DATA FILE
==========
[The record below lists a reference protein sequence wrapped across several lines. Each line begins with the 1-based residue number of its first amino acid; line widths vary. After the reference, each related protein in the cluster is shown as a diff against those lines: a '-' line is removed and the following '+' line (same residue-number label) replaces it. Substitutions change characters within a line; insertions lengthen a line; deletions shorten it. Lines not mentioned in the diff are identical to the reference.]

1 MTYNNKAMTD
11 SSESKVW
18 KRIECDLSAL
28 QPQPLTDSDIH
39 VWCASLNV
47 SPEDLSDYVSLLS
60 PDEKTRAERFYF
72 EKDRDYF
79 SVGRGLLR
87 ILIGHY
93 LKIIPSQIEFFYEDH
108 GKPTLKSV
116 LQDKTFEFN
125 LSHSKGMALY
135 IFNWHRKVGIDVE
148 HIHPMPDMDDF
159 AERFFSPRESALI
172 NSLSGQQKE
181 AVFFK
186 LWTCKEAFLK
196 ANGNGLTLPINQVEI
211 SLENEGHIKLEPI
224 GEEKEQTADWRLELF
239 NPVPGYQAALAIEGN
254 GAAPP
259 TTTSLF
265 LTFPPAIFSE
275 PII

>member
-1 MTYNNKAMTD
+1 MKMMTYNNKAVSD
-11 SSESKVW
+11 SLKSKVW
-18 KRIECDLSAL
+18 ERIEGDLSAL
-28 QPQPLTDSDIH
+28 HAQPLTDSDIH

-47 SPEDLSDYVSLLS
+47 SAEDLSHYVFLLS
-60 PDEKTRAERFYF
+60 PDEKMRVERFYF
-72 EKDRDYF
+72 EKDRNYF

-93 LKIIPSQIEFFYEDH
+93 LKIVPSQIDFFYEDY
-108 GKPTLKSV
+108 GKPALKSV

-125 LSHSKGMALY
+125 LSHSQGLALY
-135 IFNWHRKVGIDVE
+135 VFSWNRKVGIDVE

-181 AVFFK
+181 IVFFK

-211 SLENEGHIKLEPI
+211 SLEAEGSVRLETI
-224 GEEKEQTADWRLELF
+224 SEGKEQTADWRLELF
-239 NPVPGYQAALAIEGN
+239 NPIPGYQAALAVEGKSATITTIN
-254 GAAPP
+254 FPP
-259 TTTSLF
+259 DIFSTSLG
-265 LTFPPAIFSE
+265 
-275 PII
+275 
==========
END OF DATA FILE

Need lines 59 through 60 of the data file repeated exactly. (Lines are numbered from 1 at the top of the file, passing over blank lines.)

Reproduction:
-239 NPVPGYQAALAIEGN
+239 NPIPGYQAALAVEGKSATITTIN